In two studies, we investigated how Hong Kong university students reacted to descriptions of China as multicultural vs. assimilatory, examining effects on emotions, prejudice toward Mainland Chinese, attitudes toward Hong Kong/China culture mixing, and cultural identities. Study 1 compared a multicultural priming condition to a control condition and found that the multiculturalism prime significantly reduced desire to socially distance from Mainland Chinese. Study 2 compared multiculturalism, assimilation, or control primes’ effects, and found that the multiculturalism prime, through increased positive emotions, indirectly reduced social distancing from Mainland Chinese and disgust toward culture mixing, and increased Chinese ethnic identity and multicultural identity styles; the assimilation prime had the opposite indirect effects through increasing negative emotions. Results show new evidence of the importance of emotion in how non-immigrant regional groups, who are both minority and majority culture members, react to different diversity models. Multicultural frames increased positive emotions, with downstream positive effects on both intergroup attitudes and integrated identities. Copyright © 2021 Ye and Buchtel.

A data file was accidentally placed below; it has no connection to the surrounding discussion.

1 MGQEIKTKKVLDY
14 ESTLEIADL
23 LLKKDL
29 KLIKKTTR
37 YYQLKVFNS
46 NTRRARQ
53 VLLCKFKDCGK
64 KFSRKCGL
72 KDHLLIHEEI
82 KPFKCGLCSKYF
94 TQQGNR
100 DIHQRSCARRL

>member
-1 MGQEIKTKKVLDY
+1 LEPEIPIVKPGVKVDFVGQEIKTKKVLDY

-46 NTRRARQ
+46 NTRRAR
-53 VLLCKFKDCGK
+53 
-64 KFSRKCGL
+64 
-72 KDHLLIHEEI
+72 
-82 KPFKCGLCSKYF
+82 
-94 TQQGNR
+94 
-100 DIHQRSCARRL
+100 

CitationYe, F. T.-F., & Buchtel, E. E. (2021). Multiculturalism, culture mixing, and prejudice: Effects of priming Chinese diversity models among Hong Kong university students. Frontiers in Psychology, 12. Retrieved from https://doi.org/10.3389/fpsyg.2021.691858
- Social distance
- Culture mixing
- Cultural identity